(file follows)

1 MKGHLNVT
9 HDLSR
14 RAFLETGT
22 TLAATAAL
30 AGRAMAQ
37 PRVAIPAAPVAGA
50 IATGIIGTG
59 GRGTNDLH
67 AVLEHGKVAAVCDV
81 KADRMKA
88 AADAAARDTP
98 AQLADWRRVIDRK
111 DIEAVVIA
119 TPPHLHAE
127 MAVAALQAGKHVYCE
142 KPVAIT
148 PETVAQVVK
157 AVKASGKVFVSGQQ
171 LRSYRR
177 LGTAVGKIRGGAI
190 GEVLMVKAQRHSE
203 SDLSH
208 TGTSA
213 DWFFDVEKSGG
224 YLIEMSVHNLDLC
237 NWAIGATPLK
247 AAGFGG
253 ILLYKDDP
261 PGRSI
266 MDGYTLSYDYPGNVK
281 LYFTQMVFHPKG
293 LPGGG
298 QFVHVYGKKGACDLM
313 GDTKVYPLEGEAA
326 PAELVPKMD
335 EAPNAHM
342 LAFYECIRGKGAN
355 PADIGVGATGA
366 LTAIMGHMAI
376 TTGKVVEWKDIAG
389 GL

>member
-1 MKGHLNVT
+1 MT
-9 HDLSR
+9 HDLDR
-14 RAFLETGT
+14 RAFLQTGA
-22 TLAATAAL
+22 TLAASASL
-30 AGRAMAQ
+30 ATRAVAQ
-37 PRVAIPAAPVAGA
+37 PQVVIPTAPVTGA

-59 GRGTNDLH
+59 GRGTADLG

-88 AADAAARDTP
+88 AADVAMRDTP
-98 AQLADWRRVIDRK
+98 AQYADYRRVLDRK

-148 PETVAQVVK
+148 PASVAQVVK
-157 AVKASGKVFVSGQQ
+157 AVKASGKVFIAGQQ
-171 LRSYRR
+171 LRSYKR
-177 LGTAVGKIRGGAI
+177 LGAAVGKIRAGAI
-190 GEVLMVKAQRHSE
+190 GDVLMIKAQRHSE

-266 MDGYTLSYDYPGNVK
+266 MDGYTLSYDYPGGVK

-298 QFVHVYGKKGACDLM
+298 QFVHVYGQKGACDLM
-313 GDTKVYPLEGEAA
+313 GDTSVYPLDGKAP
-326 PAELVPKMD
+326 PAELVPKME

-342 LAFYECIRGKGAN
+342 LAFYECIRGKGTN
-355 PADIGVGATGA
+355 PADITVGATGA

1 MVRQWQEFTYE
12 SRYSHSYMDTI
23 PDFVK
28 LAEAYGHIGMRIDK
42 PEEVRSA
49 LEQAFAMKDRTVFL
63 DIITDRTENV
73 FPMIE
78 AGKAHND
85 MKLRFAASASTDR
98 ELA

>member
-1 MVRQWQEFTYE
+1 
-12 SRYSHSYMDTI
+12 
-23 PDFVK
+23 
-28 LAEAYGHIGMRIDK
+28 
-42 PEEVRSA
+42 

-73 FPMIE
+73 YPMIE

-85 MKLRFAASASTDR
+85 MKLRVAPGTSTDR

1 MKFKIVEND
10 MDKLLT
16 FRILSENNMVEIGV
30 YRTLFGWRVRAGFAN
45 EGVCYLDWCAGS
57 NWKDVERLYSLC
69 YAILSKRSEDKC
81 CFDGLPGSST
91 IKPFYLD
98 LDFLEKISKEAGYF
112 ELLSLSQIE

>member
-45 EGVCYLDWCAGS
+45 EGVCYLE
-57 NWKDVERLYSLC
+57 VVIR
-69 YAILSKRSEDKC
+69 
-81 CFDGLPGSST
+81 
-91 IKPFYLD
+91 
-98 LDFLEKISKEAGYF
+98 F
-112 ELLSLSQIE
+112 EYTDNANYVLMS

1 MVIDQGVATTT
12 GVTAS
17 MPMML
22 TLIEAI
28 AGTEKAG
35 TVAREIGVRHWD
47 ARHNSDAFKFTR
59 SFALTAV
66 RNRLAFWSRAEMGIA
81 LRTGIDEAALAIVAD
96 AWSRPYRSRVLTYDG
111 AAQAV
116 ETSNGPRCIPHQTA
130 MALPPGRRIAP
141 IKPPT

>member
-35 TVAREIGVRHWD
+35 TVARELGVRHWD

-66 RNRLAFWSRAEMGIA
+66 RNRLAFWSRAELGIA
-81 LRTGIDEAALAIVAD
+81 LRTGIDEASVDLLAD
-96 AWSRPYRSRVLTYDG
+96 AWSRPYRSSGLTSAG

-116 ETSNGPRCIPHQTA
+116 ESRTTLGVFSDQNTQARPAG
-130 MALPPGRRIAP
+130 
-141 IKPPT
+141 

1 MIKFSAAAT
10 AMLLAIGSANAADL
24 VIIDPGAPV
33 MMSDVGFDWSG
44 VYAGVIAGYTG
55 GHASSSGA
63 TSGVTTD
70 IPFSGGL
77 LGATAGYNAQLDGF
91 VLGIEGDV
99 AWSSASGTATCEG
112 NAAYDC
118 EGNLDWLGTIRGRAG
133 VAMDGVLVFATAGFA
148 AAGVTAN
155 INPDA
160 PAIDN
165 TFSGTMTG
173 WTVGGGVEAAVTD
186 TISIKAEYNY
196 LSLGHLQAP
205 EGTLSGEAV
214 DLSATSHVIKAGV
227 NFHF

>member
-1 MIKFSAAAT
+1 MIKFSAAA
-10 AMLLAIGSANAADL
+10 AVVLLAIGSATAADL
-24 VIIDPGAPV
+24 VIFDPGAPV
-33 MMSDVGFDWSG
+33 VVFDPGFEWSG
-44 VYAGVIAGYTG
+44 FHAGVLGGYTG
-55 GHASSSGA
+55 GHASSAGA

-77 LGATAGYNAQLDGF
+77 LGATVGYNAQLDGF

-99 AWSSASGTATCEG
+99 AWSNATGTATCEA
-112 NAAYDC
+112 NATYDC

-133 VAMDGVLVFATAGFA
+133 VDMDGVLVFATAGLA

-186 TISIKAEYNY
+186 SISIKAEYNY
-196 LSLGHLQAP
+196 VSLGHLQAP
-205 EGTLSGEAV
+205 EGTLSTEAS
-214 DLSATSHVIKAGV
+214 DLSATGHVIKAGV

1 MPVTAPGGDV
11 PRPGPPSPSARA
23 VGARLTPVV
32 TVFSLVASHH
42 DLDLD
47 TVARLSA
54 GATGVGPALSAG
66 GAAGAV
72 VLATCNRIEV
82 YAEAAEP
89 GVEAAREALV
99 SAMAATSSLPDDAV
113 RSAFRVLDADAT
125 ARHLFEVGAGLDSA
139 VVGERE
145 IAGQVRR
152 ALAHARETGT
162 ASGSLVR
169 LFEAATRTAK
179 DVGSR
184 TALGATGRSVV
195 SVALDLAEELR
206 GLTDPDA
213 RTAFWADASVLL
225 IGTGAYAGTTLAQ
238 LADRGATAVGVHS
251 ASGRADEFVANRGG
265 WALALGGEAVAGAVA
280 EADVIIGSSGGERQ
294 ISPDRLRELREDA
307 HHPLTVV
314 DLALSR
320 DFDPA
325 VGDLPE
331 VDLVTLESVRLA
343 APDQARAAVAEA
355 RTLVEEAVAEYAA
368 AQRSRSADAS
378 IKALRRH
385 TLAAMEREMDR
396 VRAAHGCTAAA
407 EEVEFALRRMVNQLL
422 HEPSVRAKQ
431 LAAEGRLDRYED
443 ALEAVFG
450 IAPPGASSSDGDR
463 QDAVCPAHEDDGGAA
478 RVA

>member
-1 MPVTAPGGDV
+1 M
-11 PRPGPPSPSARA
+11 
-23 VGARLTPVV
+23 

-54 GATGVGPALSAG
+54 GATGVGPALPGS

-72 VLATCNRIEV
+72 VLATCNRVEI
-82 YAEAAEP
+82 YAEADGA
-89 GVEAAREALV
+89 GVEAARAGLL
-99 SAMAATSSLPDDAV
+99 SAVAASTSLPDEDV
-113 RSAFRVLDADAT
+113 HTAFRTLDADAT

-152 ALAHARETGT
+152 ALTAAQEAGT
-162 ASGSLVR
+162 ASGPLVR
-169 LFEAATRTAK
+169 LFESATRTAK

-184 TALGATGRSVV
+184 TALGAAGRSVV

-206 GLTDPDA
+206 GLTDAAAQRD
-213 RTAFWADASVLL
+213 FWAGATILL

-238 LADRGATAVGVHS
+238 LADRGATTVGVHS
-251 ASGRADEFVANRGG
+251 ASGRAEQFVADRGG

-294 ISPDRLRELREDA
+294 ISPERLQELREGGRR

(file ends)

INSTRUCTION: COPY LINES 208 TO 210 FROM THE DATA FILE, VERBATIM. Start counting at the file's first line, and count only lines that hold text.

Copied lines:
-133 VAMDGVLVFATAGFA
+133 VDMDGVLVFATAGLA

-186 TISIKAEYNY